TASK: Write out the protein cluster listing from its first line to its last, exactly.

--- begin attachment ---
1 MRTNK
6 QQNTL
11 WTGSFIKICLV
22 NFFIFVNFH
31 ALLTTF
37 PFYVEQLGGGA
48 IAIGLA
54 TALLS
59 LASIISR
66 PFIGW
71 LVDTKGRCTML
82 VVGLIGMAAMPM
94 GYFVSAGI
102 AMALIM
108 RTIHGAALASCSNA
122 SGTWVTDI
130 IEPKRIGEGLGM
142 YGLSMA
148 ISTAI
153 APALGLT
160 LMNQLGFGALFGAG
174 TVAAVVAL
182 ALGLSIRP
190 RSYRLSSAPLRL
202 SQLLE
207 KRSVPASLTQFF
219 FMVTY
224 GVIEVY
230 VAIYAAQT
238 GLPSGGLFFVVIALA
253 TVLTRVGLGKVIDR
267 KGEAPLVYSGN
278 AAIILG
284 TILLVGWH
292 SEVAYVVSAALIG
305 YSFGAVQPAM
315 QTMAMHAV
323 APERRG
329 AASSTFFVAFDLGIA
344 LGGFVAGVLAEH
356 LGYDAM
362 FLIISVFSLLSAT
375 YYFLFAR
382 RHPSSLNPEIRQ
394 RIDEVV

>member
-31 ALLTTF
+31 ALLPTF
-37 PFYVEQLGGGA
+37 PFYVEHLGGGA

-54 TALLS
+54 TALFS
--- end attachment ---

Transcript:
1 MRTNK
6 QQNTL
11 WTGSFIKICLV
22 NFFIFVNFH
31 ALLTTF
37 PFYVEQLGGGA
48 IAIGLA
54 TALLS
59 LASIISR
66 PFIGW
71 LVDTKGRCTML
82 VVGLIGMAAMPM
94 GYFVSAGI
102 AMALIM
108 RTIHGAALASCSNA
122 SGTWVTDI
130 IEPKRIGEGLGM
142 YGLSMA
148 ISTAI
153 APALGLT
160 LMNQLGFGALFGAG
174 TVAAVVAL
182 ALGLSIRP
190 RSYRLSSAPLRL
202 SQLLE
207 KRSVPASLTQFF
219 FMVTY
224 GVIEVY
230 VAIYAAQT
238 GLPSGGLFFVVIALA
253 TVLTRVGLGKVIDR
267 KGEAPLVYSGN
278 AAIILG
284 TILLVGWH
292 SEVAYVVSAALIG
305 YSFGAVQPAM
315 QTMAMHAV
323 APERRG
329 AASSTFFVAFDLGIA
344 LGGFVAGVLAEH
356 LGYDAM
362 FLIISVFSLLSAT
375 YYFLFAR
382 RHPSSLNPEIRQ
394 RIDEVV

>member
-31 ALLTTF
+31 ALLPTF
-37 PFYVEQLGGGA
+37 PFYVEHLGGGA

-54 TALLS
+54 TALFS